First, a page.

Fitzgibbon Survey of Scholarly Images

of Democracy in Latin America

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The origins of the Fitzgibbon democracy survey date back to 1945 when Professor Russell H. Fitzgibbon, a UCLA political scientist, asked a panel of ten distinguished U.S. scholars of Latin America to rank the twenty Latin American republics according to a set of criteria that he felt would measure the extent of democracy in each of the countries. His criteria for assessing the strength of democracy, fifteen in all, encompassed the following describers:

 

1. An educational level sufficient to give the political processes some substance and vitality, which may be reflected in a popular ability to communicate and share a common political life while allowing for diverse interpretations of it.

 

2. A reasonably adequate standard of living and a sufficiently well-balanced economic life so as to enable the population to feel it has a meaningful share in the nation’s overall material yield.

 

3. A sense of internal unity and national cohesion to the extent that one can speak realistically of a psychological basis for claiming nationhood.

 

4. Belief by the population generally that their political system is mature, well functioning, and enjoys a dignified reputation vis--vis the international community.

 

5. Relative absence of foreign domination in the sense of external overshadowing, direct control, and/or manipulation of the national political and socioeconomic destiny.

 

6. Freedom of speech, press, assembly, public communications, etc., without fear of reprisals for the exercise of such freedoms.

 

7. Free and popular elections, impartial rules impartially applied, no voter intimidation, honest voting procedures.

 

8. Freedom of party organization, genuine and effective party opposition in a legislative arena that permits scrutiny and/or challenge of the executive branch of government.

 

9. An independently functioning judiciary, respect for its decisions, honesty in the administration of justice under impartial rules including the ability to effectively declare acts of the legislative and executive branches of government to be unlawful.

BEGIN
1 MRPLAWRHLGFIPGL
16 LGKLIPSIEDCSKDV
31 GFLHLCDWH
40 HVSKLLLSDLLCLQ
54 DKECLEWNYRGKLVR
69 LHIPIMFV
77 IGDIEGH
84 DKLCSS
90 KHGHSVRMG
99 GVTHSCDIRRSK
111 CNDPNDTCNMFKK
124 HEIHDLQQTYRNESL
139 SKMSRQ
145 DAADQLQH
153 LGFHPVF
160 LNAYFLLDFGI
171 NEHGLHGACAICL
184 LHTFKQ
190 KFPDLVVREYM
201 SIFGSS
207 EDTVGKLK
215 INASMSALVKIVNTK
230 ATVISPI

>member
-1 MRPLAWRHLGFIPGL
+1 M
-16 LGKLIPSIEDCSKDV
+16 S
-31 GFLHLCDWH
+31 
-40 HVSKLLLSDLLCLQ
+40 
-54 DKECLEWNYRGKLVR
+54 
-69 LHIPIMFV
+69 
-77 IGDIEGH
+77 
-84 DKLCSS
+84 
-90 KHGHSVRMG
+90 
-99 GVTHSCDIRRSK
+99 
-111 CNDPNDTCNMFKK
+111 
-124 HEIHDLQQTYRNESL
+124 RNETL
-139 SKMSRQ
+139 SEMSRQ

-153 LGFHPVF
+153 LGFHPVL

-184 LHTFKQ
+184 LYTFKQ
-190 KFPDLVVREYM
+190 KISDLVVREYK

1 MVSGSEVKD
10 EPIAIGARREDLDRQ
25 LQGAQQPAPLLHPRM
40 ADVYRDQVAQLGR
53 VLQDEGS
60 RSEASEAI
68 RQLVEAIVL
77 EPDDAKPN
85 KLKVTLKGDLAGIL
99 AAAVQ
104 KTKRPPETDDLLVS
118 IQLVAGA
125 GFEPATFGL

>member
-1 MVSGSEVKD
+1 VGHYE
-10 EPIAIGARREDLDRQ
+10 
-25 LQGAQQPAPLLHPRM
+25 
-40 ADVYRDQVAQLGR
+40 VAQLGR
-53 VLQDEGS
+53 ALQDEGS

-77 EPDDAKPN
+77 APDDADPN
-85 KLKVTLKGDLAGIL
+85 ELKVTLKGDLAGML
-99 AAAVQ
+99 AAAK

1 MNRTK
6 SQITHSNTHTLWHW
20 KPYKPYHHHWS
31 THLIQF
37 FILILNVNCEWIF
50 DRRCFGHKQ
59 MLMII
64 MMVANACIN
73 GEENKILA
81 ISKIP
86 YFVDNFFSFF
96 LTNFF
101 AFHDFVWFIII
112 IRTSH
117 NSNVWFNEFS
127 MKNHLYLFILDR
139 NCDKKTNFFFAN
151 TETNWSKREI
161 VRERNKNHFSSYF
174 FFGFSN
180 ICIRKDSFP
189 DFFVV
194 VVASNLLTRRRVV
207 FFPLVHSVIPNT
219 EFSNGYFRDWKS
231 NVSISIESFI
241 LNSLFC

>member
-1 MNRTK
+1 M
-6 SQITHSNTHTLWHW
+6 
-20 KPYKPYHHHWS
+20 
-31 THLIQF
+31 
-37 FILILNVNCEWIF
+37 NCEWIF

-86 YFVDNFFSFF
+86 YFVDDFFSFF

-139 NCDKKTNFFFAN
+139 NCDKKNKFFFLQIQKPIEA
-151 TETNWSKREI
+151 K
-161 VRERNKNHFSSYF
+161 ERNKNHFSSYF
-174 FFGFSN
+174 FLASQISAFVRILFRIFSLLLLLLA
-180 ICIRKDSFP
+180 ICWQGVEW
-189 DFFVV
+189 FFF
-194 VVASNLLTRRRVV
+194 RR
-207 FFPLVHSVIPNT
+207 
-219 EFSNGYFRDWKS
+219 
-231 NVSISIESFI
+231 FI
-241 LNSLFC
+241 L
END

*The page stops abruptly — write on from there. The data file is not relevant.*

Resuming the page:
10. Governmental accountability for the administration of public funds, a general public consciousness of the problem of fiscal rectitude, and the relative absence of financial graft as a general governmental practice.

 

11. Social legislation, a general commitment to social (as well as political) democracy, the vitality of such legislation as applied in programs of sincere and progressive reform that go beyond the “paper stage” and really get put into effect.

 

12. Civilian supremacy over the military establishment. The latter specializes in national defense, maintaining domestic order. The armed forces are not normally the principal arbiters of the national policy destiny.

 

13 Reasonable absence from political life of ecclesiastical controls or religious duress. This means that the political system is not dominated by formally organized churches, or by informally constitutional spiritualists.

 

14. Professionalization of governmental administration in terms of training, a merit system, the relative absence of nepotism as a recruitment basis for public administrators, the relative absence of corruption in personnel management, de-emphasis of spoils system generally.

 

15. Local self-government that is genuinely responsive to local needs and not simply the repressive arm of a distant centralized command center. The degree to which local governments generally merit the respect of the populace (as agent “dispensers of satisfactions” that are popularly appreciated).